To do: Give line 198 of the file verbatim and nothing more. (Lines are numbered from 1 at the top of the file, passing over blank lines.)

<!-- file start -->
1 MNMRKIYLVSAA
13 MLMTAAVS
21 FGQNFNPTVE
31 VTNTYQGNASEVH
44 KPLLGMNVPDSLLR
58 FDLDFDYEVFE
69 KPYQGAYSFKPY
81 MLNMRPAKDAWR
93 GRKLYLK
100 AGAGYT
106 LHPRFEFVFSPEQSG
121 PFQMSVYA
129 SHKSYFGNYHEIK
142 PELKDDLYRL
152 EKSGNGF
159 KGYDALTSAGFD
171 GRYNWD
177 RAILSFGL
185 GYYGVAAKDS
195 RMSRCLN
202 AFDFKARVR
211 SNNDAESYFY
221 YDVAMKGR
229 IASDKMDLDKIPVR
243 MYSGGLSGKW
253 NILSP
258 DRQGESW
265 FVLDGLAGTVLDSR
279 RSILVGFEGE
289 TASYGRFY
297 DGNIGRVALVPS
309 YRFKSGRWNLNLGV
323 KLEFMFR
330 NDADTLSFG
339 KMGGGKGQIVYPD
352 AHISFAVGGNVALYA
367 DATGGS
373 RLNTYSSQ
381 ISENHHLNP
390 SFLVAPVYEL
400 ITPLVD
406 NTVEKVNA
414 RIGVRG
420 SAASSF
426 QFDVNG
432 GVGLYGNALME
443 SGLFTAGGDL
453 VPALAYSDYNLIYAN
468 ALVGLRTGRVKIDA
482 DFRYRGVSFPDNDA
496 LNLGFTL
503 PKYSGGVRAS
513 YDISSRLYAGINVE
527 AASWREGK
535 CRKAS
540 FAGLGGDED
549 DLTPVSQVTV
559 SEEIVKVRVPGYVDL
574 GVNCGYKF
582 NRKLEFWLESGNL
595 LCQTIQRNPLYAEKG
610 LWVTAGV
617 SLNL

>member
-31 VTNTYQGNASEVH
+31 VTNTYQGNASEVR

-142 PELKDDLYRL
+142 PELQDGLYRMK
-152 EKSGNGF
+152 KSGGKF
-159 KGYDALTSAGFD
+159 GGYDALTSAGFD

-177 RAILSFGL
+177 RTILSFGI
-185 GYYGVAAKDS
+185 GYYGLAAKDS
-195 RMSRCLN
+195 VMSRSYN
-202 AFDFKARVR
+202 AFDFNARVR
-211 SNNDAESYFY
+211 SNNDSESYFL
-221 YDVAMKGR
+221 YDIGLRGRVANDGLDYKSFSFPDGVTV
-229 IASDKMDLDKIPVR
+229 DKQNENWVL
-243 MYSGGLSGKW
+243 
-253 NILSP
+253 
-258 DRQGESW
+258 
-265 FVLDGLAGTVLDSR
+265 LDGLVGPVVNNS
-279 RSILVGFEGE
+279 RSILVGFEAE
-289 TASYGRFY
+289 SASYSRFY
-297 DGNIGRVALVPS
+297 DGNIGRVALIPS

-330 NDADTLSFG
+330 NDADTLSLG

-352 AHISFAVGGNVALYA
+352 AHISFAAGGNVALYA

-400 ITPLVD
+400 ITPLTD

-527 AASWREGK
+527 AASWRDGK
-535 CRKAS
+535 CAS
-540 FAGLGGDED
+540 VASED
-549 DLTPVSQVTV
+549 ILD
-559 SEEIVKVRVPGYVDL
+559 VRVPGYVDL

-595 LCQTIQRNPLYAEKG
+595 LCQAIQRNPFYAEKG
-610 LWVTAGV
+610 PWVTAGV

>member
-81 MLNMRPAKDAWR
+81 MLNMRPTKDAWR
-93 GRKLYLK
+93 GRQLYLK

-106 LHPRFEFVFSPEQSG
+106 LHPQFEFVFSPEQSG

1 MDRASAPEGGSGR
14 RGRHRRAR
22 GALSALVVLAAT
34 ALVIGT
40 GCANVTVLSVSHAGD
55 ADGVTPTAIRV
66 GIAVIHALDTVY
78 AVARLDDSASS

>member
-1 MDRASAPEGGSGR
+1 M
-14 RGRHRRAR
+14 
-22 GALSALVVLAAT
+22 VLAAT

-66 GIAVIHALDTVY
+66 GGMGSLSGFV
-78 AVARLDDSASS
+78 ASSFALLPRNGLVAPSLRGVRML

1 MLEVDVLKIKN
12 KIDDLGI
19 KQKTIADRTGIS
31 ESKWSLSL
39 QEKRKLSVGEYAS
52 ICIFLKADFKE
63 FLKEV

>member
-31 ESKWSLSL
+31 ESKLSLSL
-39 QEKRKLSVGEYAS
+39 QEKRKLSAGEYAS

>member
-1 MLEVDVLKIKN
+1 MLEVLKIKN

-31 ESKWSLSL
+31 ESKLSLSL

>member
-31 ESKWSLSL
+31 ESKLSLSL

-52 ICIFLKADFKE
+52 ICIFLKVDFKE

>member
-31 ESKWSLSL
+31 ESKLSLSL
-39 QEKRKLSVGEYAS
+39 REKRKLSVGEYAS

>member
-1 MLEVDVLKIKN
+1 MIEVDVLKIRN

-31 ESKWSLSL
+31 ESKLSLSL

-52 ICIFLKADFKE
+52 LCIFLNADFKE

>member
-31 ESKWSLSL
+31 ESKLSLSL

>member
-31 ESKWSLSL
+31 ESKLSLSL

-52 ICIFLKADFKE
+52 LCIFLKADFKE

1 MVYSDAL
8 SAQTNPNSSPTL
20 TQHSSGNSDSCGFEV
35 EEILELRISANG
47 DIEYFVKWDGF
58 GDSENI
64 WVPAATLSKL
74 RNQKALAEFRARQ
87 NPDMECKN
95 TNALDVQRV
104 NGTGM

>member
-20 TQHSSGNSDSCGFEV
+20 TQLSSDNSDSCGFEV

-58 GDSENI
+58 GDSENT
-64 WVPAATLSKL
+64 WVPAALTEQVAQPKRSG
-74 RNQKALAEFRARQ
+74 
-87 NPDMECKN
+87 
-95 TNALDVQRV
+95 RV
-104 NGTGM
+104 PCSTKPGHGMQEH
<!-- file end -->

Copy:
95 TNALDVQRV